- Floating home loan rates are up from 7% in 2004-05 to over 11% now. This could see a slump in demand.
- If speculators in the market start selling out, the crash could be lethal
- Scourge of black money—illegal money flows out through hawala, returns through banks into property
- Small-time builders caught in a debt trap will be the worst hit
***Buyers, who were thrilled with a loan at less than 7 per cent interest (floating) in 2004-05, are in despair. The rates have shot up to over 11 per cent, and EMIs are either up by over Rs 4,000 on a 20-year loan of Rs 15 lakh, or the number of instalments have increased. "Such a rise is going to impact the market. It may lead to a drop in property rates, as prospective buyers think about postponing their decision. But I don’t expect a correction of more than 10 per cent," says Niranjan Hiranandani, MD, Hiranandani Properties, one of Mumbai’s leading real estate developers.
His prediction may be true about projects that have taken off in the past 12 months, and are nearing completion. In such cases, the builders have sold out the properties. But the problem will arise for future plans. If interest rates remain the same, or creep up even higher, the developers will find it tough to find new buyers. In such a case, they will have to either postpone their investments, or give massive discounts. (In India, property prices as such never go down.)
The worst-hit will be the small and medium players. Most of them don’t have the capacity to buy land; so they either take it on long-term leases or borrow money to acquire it. Hence, they will be forced to complete their projects even if they are unable to sell the individual properties in their projects. The reason: they have to repay loans or pay lease rentals, and recover the expenditure they have incurred. These will be the first ones to start offering massive discounts to potential buyers.
It could turn into a nightmare if the speculators, or those who invest in real estate to book profits, start selling out. This would further dent demand. It’s a possibility as the incidence of black money is very high in this sector. "Indian realty will continue to be a preferred destination for money-laundering," says Deepankar Sanwalka, head (forensic services), KPMG. He adds that the preferred route for unaccounted inflows is through round-tripping—that is, illegal money flows out through hawala and returns ‘cleansed’ through banking channels to buy properties and plots.
One patented safe way for black money to come back is through real or benami non-resident Indians. This trend has got a boost in the past few years as the government has eased norms for NRI investments in real estate and also repatriation of the sale money. For example, NRIs with Indian passports don’t require RBI clearance, can pay out of their foreign earnings or Indian bank deposits, transfer or dispose of the property without having to take permissions, and repatriate the money. "The removal of repatriation restrictions provide an exit route to NRIs who didn’t have the comfort earlier," says Anshuman Magazine, head (South Asia), Richard Ellis.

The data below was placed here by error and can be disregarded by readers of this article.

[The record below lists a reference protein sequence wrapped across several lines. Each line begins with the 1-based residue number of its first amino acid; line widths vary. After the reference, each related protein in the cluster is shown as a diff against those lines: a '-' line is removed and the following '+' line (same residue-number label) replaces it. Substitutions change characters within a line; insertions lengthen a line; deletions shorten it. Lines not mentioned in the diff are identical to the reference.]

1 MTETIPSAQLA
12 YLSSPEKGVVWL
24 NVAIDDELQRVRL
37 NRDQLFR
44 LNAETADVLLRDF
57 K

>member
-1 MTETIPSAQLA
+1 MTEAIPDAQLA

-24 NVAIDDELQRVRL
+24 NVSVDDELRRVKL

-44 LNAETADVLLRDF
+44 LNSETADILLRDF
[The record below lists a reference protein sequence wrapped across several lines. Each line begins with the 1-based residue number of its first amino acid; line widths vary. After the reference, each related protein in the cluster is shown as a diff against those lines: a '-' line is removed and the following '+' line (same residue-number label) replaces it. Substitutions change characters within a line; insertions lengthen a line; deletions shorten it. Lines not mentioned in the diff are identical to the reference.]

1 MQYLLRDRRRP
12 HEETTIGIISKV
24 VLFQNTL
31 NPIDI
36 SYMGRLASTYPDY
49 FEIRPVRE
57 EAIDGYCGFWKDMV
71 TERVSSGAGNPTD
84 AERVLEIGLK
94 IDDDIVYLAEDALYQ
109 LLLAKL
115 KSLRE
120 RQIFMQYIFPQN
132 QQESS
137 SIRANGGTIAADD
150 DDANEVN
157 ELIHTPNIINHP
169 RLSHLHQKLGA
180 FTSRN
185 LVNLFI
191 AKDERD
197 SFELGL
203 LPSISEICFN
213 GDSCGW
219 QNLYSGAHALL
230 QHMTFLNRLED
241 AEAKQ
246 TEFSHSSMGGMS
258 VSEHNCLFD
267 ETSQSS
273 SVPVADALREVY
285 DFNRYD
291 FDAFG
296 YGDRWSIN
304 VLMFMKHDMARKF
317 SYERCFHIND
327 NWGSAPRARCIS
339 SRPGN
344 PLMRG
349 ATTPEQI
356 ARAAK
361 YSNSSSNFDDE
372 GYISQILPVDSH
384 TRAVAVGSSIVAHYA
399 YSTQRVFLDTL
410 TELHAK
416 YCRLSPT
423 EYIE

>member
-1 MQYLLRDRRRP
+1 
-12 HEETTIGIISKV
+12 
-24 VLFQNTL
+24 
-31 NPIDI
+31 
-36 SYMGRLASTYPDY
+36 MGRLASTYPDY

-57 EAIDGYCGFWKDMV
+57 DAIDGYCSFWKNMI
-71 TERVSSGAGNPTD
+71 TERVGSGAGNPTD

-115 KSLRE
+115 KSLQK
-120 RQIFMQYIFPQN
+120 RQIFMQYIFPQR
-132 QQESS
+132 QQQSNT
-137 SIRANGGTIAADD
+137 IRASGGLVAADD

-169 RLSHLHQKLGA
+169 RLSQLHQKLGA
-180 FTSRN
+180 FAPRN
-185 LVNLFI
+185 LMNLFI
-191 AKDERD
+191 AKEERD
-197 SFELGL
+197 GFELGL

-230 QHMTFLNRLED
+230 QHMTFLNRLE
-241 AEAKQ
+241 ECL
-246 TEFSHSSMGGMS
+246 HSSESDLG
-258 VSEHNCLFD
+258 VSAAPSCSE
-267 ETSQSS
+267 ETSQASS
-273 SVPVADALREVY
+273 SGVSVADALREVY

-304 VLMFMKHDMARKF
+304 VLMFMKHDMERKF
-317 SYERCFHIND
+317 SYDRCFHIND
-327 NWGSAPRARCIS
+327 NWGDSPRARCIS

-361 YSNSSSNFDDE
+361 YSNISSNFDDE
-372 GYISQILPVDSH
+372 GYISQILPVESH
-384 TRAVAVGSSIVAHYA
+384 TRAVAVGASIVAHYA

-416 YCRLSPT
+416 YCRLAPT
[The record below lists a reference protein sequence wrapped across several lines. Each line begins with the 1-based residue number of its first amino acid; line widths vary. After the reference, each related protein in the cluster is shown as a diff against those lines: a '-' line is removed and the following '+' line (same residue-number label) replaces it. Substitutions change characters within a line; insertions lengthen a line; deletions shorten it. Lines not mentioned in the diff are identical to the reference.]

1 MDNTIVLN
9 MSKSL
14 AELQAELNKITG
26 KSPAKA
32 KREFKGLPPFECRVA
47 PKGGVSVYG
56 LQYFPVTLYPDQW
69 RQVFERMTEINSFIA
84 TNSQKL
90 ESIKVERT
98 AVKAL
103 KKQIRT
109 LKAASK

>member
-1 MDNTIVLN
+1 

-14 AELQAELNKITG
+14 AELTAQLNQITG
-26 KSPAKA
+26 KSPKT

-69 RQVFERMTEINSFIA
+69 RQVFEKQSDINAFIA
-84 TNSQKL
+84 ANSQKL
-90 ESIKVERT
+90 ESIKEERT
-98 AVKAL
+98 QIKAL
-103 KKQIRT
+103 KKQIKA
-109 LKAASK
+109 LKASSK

Agrees Harvesp Mehta, national director (investments), Knight Frank, "Apart from residential, NRIs have begun to take an interest in commercial spaces as they prefer to go with investors who are running these properties to ensure steady returns." Adds Sanjay Chabra, partner in law firm Archer and Angel, "We have seen a steady growth in enquiries from NRIs undertaking speculative investments in Chennai, Hyderabad and Gurgaon. They are also interested in tier-II cities like Kochi, which promise very high returns."
The extent of speculative mania among NRIs can be gauged by this example: A Mumbai-based source reveals that NRIs based in the Middle East are forming JVs with local players to buy agricultural land in Devanhalli, on the outskirts of Bangalore, where a new airport is planned. As prices shoot up in the area, the JVs are selling the land at manifold profits. "Even those based in Singapore and Malaysia want to indulge in such speculative buying," says the same source. Says a categorical Sumit Makhija, associate director, PricewaterhouseCoopers: "Small construction firms deal in large amounts of black money, which is creating a boom in real estate and keeping real buyers out of the market."
However, Indian developers believe that the proportion of black money has drastically reduced. "The black component has been significantly marginalised as quality foreign and domestic funds are coming in, and individual buyers (salaried professionals) prefer to pay in ‘white’," says Sanjay Chandra, MD, Unitech. Adds Hiranandani, "I am buying land from 1,000 farmers in Thane and all the transactions are through cheques. This shows that we have come a long way in the real estate sector."